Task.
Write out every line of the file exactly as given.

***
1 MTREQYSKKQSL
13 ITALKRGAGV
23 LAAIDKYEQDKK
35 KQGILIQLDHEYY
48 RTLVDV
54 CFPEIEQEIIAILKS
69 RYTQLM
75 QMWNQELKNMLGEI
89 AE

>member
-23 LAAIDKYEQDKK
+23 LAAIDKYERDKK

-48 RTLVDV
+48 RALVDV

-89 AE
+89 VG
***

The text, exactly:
1 MTREQYSKKQSL
13 ITALKRGAGV
23 LAAIDKYEQDKK
35 KQGILIQLDHEYY
48 RTLVDV
54 CFPEIEQEIIAILKS
69 RYTQLM
75 QMWNQELKNMLGEI
89 AE

>member
-23 LAAIDKYEQDKK
+23 LAAIDKYERDKK

-48 RTLVDV
+48 RALVDV

-89 AE
+89 VG